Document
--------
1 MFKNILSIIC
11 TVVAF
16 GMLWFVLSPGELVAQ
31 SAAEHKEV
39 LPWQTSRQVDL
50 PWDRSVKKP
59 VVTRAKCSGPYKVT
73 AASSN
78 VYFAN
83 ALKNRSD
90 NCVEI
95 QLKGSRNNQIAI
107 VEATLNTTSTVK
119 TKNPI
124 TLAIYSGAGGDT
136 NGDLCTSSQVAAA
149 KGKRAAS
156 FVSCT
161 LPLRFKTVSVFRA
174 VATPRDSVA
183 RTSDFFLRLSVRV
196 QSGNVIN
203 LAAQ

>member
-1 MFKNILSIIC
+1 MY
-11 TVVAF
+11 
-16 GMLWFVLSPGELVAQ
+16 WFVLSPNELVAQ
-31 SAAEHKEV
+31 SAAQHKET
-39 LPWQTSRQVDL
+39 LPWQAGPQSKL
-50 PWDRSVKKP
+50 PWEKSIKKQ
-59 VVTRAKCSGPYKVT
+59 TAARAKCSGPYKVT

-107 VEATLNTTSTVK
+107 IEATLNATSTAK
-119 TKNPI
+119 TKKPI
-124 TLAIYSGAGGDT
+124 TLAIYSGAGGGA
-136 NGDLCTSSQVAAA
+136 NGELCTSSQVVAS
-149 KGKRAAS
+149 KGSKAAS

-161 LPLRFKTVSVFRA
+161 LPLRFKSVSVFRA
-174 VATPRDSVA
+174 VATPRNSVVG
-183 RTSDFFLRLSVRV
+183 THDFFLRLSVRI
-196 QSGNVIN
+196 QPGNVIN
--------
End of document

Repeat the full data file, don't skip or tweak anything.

1 MFKNILSIIC
11 TVVAF
16 GMLWFVLSPGELVAQ
31 SAAEHKEV
39 LPWQTSRQVDL
50 PWDRSVKKP
59 VVTRAKCSGPYKVT
73 AASSN
78 VYFAN
83 ALKNRSD
90 NCVEI
95 QLKGSRNNQIAI
107 VEATLNTTSTVK
119 TKNPI
124 TLAIYSGAGGDT
136 NGDLCTSSQVAAA
149 KGKRAAS
156 FVSCT
161 LPLRFKTVSVFRA
174 VATPRDSVA
183 RTSDFFLRLSVRV
196 QSGNVIN
203 LAAQ

>member
-1 MFKNILSIIC
+1 MY
-11 TVVAF
+11 
-16 GMLWFVLSPGELVAQ
+16 WFVLSPNELVAQ
-31 SAAEHKEV
+31 SAAQHKET
-39 LPWQTSRQVDL
+39 LPWQAGPQSKL
-50 PWDRSVKKP
+50 PWEKSIKKQ
-59 VVTRAKCSGPYKVT
+59 TAARAKCSGPYKVT

-107 VEATLNTTSTVK
+107 IEATLNATSTAK
-119 TKNPI
+119 TKKPI
-124 TLAIYSGAGGDT
+124 TLAIYSGAGGGA
-136 NGDLCTSSQVAAA
+136 NGELCTSSQVVAS
-149 KGKRAAS
+149 KGSKAAS

-161 LPLRFKTVSVFRA
+161 LPLRFKSVSVFRA
-174 VATPRDSVA
+174 VATPRNSVVG
-183 RTSDFFLRLSVRV
+183 THDFFLRLSVRI
-196 QSGNVIN
+196 QPGNVIN